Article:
Information Security Specialist at a financial services firm with 1,001-5,000 employees
We're no longer building blindly with vulnerable components. We have awareness, we're pushing that awareness to developers, and we feel we have a better idea of what the threat landscape looks like. Things that we weren't even aware of that were bugs or vulnerabilities, we are now aware of them and we can remediate really quickly. It has absolutely helped bring open-source intelligence and policy enforcement across our SDLC. In partnership with the developers who have helped get the word out there, it has given developers the tools they need to figure out what to build with. We implemented a Slack bot using their data and engineers can query it to find good components. It's been working out very well for us. We use it to automate open-source governance and minimize risks. That's my job. We tear apart the Jenkins build logs, we find artifacts, and we use it to scan those artifacts and notify the teams that there are vulnerabilities in their builds. We also have the automated lookup as well, so that's how we use it in our enterprise at the moment. We have enterprise-level blocking for about 95 percent of crappy components. Finally, it has increased developer safety. View full review »
Axel Niering
Achitekt at SV Informatik GmbH
We're still using it in a PoC and it's not as integrated as it could be so it hasn't changed too much for us right now. But of course, what we want to do is to keep safe, look at the vulnerabilities that come from third-party libraries. It will change our development process and help us improve the security part, the development process. In the way we are using it now, we have checked several applications manually and gotten some information about vulnerabilities. And we have been able to fix these vulnerabilities with help of the product. The solution helps automate open-source governance and minimize risk. For example, a developer decides to use an open-source component, so he is going to add Wire Maven into the application. In this phase, he can already get information about possible vulnerabilities. If he ignores this, we can still absolutely detect such a problem later on and prevent it from being sent to production. This is a process which has several steps, of course. We also want to use the firewall to prevent such libraries from downloading, but this is something we haven't done yet. It has also improved on the time it takes us to release secure apps to market. It was not possible for us, before, to ensure really secure development. But we are still on our way in that regard. Without a tool like this, you can't really find out which vulnerabilities are present. It's only possible if you use such a tool. Because we didn't have this kind of tool before, I cannot say how much time it has saved. I can only say that now it's possible to develop secure applications. View full review »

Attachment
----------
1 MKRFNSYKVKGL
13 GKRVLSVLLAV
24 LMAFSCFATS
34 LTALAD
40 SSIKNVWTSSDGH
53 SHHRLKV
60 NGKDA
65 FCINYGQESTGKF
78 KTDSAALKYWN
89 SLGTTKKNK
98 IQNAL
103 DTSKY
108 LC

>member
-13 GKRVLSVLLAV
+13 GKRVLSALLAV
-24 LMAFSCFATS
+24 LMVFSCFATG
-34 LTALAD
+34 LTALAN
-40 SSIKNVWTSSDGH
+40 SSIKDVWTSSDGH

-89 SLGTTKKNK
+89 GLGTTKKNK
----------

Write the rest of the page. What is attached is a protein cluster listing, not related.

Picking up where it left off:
Systems Analyst at Thrivent Financial for Lutherans
We have reduced a lot of security access issues. For example, we can restrict user access level for the baseline of our organization's security. Right now we are using it in Jenkins, it's open-source and it has very good restrictive policies. We are now moving into Bamboo. It has not been completely implemented in production, but we have started on it. View full review »